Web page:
Larry David is one of the great comedic forces of our age. His fingerprints are instantly recognizable on any one of his projects (Seinfeld, Curb Your Enthusiasm), and he has earned the right to be as caustic as he wants on any project that he wants, no matter how very underwhelming it is. Clear History is a film made for HBO, and stars David along with a veritable stable of quality talent in this comedy about a man who threw a fortune away over a minute detail. Greg Mottola directs a cast consisting of Jon Hamm, Amy Ryan, Danny McBride, Bill Hader, Michael Keaton, Kate Hudson, Eva Mendes, Philip Baker Hall, J.B. Smoove, and Liev Schreiber alongside the inimitable Larry David.
Nathan Flomm (Larry David as a variation of Larry David) had it all: a job all but guaranteed to make him rich beyond his wildest dreams, an attractive girlfriend, and a glorious mane of hair. He also had a mouth and a stubborn streak. The latter two cost him the first three, and he became both a disgrace and a laughingstock. His decision to jump ship and give up ten percent of a surefire money-maker may have been idiotic, but, to be fair, naming an electric car “the Howard” is pretty stupid no matter what Ayn Rand novel his boss, Will Haney (Jon Hamm), had taken it from. Flomm’s towering mistake led to his public humiliation: he was laughed out of coffee shops and made fodder for late-night monologues. Faced with the relentlessness of the public’s scorn, he disappears.
Ten years later, Nathan lives in the idyllic Martha’s Vineyard, goes by Rolly, and has traded in high profile marketing gigs for being the caretaker of an old woman even more unpleasant than himself. His life lacks the glamour and the importance it did before, but he is happy. He plays poker with his friends, he is on good terms with his ex-girlfriend, and he seems content to wile away his remaining years in the comforting embrace of obscurity.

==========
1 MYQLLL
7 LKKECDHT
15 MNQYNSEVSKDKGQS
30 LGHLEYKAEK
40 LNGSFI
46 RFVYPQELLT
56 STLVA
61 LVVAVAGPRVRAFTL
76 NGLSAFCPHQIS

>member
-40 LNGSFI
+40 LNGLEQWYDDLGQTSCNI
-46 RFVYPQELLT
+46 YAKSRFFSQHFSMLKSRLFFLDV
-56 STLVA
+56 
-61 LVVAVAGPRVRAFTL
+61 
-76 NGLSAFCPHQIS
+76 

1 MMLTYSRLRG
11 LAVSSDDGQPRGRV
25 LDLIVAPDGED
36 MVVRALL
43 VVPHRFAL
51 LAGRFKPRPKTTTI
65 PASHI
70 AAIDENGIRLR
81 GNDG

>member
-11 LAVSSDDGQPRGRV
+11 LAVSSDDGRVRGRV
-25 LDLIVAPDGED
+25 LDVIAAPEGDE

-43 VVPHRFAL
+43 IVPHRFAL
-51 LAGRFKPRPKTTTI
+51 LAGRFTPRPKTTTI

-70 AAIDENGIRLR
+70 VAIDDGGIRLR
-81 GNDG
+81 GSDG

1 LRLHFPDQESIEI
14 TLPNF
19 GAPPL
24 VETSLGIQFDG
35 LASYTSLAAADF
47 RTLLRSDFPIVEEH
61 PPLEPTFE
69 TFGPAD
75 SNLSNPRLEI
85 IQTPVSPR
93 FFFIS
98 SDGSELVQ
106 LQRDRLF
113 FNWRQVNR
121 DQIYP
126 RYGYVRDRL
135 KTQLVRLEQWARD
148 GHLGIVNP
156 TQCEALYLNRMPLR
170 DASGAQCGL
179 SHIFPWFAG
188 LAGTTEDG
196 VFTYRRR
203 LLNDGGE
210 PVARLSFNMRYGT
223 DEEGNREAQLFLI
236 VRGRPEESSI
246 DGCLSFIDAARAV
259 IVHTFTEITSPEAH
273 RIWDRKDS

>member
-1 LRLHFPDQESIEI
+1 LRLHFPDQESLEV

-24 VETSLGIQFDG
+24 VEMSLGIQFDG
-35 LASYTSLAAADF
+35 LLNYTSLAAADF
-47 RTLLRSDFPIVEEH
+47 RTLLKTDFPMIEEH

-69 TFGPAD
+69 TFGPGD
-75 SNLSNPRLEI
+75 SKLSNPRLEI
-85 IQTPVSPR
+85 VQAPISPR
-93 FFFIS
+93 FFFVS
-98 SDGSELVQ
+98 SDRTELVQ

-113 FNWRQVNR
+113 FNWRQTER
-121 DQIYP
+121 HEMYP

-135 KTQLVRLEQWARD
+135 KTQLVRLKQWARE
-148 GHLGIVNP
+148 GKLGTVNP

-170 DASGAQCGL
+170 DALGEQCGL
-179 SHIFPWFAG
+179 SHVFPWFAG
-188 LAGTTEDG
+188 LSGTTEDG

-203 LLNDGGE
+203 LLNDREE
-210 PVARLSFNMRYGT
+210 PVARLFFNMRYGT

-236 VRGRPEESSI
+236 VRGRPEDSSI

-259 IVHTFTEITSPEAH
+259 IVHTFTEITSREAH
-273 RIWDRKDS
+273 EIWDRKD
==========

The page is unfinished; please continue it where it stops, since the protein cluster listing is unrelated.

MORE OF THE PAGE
Then, Will Haney moved to town and everything changes. All the bad memories and resentment bubbling beneath the surface become Nathan’s primary motivators once more, and his mind becomes focused on one thing: revenge. He drafts the help of his best friend (Danny McBride) and a couple of crazed locals (Michael Keaton and Bill Hader) in his plot to destroy the grandiose new home Haney has built. Nathan also manages to befriend Haney’s wife (Kate Hudson) and seeks to woo her away from her chiseled husband.
Larry David shines while playing a(nother) modified version of himself, but his reassuring sort of unpleasantness can only do so much to elevate this movie beyond being a sterling example of a bloated cast. So many roles are filled by actors of various levels of star power, it becomes both distracting and detracting. Worst of all, there is not an actor here, aside from David, Hamm, and maybe Smoove, who doesn’t have their talents wasted by virtue of a lack of development and the inherent superfluity of so many of their roles.
Clear History is just a case of a bunch of celebrities getting together to have a good time with each other by being politically-incorrect and engaging in a bit of improvisation (without the quality of, say, This Is the End). If this made for television film sounds a lot like an extended episode of Curb Your Enthusiasm, you would not be even a little bit off base. The problem with Clear History, however, is that it just isn’t very good. It is overstuffed, indulgent, and in desperate need of someone to go through it and trim all the fat, and Clear History is mostly fat. This is a shorter review than normal because I just can’t think of aspects of this film legitimately warranting discussion, and that is a bad sign.
Anyways, I guess I will list some random observations to pad this out.
- Larry David’s epic hair worked for me.
- Liev Schreiber, Danny McBride, Larry David, and Jon Hamm are all leads on television series currently.
- Apparently the band Chicago still exists.
- Michael Keaton is still weird as hell.
- What was the point of hiring Eva Mendes if you aren’t going to have her look like Eva Mendes?
- I agree with Jon Hamm about seersucker jackets. This makes me happy.